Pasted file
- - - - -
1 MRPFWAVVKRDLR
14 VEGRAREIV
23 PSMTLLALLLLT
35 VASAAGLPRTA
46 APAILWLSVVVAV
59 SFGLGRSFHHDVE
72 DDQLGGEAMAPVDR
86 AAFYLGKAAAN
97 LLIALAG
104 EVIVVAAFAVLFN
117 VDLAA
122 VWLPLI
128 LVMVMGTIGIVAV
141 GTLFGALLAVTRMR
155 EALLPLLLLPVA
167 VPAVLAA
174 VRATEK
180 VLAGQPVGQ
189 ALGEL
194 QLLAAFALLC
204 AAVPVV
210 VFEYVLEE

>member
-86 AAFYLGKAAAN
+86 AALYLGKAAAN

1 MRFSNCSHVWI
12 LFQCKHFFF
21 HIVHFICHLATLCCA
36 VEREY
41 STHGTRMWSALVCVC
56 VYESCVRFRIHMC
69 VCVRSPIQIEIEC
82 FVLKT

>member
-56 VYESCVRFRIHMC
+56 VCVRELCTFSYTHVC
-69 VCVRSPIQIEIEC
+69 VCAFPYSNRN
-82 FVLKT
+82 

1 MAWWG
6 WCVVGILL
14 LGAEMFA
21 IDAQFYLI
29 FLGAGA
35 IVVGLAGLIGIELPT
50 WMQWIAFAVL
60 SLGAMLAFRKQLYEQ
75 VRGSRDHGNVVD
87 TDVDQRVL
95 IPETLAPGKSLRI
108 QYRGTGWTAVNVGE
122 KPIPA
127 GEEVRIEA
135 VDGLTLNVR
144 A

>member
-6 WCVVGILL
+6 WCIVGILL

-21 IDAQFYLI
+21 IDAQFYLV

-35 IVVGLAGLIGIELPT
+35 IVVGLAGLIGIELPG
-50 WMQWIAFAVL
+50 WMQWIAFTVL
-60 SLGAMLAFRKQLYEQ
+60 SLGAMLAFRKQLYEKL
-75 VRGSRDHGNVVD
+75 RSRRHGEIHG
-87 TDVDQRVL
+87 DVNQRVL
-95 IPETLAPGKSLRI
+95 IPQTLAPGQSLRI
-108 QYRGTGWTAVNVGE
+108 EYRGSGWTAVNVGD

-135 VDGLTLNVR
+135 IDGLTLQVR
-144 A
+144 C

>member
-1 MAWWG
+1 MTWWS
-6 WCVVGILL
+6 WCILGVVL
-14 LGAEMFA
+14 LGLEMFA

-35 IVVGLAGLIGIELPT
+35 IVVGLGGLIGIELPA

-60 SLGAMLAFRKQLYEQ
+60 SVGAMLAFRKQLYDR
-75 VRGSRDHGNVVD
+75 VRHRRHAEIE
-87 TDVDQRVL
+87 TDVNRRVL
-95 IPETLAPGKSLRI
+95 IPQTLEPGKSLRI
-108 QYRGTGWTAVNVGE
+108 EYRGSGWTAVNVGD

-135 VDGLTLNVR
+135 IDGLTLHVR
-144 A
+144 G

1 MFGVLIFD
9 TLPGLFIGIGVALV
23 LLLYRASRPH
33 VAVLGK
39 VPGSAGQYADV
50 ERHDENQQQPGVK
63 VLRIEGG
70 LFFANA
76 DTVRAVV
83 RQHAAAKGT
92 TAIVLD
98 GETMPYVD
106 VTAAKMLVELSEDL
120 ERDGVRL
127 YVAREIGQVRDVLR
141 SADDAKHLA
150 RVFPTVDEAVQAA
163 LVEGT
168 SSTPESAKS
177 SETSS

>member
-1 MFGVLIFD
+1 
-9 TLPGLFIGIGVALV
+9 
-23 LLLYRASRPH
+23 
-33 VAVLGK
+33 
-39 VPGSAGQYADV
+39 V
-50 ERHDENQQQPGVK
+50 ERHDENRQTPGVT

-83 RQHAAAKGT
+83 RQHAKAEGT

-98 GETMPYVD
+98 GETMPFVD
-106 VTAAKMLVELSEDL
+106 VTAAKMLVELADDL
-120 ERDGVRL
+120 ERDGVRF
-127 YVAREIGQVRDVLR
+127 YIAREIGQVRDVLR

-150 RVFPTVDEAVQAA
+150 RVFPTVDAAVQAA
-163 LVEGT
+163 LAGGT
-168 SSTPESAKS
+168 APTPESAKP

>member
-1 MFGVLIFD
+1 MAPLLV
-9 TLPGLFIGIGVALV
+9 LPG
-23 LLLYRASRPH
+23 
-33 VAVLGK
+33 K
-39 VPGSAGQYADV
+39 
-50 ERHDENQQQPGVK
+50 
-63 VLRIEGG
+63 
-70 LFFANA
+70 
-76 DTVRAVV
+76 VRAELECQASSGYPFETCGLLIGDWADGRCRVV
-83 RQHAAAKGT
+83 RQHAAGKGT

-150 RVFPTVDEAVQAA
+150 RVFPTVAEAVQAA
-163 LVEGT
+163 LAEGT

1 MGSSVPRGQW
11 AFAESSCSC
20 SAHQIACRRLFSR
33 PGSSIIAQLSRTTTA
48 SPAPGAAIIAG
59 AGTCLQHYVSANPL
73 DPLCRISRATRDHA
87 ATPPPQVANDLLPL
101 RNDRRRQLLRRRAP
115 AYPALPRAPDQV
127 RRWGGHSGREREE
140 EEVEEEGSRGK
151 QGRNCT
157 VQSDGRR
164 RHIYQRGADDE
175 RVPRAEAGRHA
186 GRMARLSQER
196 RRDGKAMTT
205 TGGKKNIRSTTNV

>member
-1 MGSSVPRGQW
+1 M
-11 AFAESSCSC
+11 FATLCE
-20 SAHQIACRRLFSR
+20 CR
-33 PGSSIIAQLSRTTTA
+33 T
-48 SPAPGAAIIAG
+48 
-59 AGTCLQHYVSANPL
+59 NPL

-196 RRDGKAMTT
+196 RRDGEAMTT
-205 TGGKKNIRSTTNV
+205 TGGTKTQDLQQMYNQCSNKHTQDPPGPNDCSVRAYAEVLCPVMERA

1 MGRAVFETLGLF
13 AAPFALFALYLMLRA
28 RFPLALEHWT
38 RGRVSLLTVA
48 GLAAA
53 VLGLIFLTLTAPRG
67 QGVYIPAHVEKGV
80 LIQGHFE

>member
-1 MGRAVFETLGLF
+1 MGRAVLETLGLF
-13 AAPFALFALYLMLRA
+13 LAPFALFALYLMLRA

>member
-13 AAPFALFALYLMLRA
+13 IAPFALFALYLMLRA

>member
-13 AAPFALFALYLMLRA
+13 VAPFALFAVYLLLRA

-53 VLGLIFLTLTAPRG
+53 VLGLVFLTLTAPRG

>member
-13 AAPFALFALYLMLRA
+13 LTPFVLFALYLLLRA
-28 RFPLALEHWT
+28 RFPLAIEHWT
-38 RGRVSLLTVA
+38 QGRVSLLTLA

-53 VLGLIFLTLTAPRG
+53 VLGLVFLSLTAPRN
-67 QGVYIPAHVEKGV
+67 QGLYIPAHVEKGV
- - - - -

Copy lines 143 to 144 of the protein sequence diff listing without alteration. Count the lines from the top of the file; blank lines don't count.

+120 ERDGVRF
-127 YVAREIGQVRDVLR